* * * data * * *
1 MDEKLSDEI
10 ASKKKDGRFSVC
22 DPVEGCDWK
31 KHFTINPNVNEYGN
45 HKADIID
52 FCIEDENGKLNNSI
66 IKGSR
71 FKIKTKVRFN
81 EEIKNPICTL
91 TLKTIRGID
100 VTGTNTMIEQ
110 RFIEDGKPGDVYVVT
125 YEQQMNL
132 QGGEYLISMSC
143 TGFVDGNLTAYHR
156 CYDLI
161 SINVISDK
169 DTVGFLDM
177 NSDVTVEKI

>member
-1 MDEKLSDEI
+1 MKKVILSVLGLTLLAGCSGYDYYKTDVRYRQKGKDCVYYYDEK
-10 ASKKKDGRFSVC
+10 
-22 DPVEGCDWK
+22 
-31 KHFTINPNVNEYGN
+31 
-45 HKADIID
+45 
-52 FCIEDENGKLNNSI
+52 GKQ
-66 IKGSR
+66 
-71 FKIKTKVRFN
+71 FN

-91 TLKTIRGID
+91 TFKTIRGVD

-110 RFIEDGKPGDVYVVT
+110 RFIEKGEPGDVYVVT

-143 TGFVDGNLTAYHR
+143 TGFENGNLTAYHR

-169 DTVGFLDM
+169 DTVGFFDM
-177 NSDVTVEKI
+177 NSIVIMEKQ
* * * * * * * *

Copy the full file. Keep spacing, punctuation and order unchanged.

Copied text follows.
1 MDEKLSDEI
10 ASKKKDGRFSVC
22 DPVEGCDWK
31 KHFTINPNVNEYGN
45 HKADIID
52 FCIEDENGKLNNSI
66 IKGSR
71 FKIKTKVRFN
81 EEIKNPICTL
91 TLKTIRGID
100 VTGTNTMIEQ
110 RFIEDGKPGDVYVVT
125 YEQQMNL
132 QGGEYLISMSC
143 TGFVDGNLTAYHR
156 CYDLI
161 SINVISDK
169 DTVGFLDM
177 NSDVTVEKI

>member
-1 MDEKLSDEI
+1 MKKVILSVLGLTLLAGCSGYDYYKTDVRYRQKGKDCVYYYDEK
-10 ASKKKDGRFSVC
+10 
-22 DPVEGCDWK
+22 
-31 KHFTINPNVNEYGN
+31 
-45 HKADIID
+45 
-52 FCIEDENGKLNNSI
+52 GKQ
-66 IKGSR
+66 
-71 FKIKTKVRFN
+71 FN

-91 TLKTIRGID
+91 TFKTIRGVD

-110 RFIEDGKPGDVYVVT
+110 RFIEKGEPGDVYVVT

-143 TGFVDGNLTAYHR
+143 TGFENGNLTAYHR

-169 DTVGFLDM
+169 DTVGFFDM
-177 NSDVTVEKI
+177 NSIVIMEKQ